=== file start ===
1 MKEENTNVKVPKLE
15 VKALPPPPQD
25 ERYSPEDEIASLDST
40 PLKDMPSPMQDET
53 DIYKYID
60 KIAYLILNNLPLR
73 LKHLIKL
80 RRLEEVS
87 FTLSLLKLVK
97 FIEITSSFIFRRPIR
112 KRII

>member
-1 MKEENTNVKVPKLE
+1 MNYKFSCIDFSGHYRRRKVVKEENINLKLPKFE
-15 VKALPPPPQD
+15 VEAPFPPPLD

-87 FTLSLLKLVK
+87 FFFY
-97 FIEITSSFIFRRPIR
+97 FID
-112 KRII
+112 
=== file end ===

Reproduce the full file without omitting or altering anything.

1 MKEENTNVKVPKLE
15 VKALPPPPQD
25 ERYSPEDEIASLDST
40 PLKDMPSPMQDET
53 DIYKYID
60 KIAYLILNNLPLR
73 LKHLIKL
80 RRLEEVS
87 FTLSLLKLVK
97 FIEITSSFIFRRPIR
112 KRII

>member
-1 MKEENTNVKVPKLE
+1 MNYKFSCIDFSGHYRRRKVVKEENINLKLPKFE
-15 VKALPPPPQD
+15 VEAPFPPPLD

-87 FTLSLLKLVK
+87 FFFY
-97 FIEITSSFIFRRPIR
+97 FID
-112 KRII
+112 